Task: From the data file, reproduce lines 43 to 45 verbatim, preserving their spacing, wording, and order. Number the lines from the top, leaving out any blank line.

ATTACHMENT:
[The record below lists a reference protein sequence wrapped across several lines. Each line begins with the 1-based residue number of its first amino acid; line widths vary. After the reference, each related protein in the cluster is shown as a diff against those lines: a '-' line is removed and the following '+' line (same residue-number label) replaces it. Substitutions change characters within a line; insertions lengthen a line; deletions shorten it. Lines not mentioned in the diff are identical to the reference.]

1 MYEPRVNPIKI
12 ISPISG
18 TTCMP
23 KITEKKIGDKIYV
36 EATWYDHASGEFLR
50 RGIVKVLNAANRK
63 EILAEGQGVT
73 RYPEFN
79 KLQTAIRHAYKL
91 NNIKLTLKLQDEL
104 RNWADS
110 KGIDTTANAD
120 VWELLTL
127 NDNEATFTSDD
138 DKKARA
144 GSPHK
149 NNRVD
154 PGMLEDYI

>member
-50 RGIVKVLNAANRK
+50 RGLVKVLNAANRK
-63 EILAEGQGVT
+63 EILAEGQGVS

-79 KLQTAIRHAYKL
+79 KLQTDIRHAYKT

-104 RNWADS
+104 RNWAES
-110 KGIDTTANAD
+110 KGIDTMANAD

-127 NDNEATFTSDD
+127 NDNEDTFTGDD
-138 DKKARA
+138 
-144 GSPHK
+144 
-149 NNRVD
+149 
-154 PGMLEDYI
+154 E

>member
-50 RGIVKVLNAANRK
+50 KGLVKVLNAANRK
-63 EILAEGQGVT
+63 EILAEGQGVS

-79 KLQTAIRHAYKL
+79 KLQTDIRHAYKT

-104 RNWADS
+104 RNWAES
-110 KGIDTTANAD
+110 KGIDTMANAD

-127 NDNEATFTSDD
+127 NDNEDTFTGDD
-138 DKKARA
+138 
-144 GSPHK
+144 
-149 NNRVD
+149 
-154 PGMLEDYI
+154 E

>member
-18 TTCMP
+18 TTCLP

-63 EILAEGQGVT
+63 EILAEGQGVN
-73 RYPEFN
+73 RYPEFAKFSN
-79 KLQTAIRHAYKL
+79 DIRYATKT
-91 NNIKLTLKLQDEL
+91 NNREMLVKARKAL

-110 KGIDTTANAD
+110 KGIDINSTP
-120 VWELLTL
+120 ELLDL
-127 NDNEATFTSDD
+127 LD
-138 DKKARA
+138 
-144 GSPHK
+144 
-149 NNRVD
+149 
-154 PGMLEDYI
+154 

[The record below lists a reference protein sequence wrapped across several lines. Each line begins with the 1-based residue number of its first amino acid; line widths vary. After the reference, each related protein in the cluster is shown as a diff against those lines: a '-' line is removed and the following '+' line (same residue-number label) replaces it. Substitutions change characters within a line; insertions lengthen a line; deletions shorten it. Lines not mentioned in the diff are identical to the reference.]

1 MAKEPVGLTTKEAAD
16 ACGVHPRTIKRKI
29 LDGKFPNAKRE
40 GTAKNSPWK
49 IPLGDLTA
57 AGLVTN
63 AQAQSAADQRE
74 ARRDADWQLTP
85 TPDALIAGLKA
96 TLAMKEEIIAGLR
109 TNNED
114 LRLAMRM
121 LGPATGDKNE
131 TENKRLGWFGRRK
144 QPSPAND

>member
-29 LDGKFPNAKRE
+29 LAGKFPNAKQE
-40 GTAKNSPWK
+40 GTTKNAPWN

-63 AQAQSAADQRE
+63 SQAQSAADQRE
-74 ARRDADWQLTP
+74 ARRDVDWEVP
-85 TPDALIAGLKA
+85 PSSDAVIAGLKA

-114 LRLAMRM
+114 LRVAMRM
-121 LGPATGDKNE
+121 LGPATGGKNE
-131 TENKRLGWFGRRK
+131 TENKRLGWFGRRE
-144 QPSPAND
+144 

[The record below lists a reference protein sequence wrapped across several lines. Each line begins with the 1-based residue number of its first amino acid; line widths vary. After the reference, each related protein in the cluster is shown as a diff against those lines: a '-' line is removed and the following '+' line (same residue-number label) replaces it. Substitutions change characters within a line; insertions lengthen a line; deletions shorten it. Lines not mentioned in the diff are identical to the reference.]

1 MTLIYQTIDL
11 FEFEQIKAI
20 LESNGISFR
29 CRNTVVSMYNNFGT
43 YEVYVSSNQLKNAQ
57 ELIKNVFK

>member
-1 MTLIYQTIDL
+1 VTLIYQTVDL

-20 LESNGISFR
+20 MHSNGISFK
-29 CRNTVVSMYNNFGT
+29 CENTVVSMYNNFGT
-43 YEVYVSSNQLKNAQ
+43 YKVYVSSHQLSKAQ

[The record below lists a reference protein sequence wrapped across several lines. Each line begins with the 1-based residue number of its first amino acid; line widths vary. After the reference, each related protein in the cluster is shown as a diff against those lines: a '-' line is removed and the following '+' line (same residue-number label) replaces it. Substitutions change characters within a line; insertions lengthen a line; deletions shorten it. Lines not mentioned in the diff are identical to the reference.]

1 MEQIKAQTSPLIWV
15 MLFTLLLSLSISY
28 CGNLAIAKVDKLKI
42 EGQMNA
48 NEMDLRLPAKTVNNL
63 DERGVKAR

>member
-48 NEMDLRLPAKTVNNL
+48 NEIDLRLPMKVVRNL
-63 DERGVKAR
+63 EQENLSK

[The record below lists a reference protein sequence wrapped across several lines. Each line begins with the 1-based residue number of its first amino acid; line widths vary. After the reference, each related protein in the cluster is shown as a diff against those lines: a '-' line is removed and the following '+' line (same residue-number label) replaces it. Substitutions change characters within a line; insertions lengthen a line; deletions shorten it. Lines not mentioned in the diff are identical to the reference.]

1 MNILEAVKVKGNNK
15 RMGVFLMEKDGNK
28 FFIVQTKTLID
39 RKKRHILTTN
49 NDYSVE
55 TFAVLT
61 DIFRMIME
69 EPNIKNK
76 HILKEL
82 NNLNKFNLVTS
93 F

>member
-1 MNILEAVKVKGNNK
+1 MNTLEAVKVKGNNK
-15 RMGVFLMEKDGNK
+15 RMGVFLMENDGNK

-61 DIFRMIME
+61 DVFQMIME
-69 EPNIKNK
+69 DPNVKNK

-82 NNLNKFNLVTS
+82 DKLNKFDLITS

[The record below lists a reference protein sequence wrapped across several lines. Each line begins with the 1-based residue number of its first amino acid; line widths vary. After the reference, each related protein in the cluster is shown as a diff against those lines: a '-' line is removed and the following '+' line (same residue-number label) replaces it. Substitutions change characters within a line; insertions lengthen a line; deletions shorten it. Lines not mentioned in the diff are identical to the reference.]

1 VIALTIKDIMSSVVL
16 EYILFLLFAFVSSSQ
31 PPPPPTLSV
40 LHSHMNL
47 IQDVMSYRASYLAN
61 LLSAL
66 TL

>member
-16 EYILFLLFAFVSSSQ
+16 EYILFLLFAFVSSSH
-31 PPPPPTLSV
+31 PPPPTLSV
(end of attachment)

+50 KGLVKVLNAANRK
-63 EILAEGQGVT
+63 EILAEGQGVS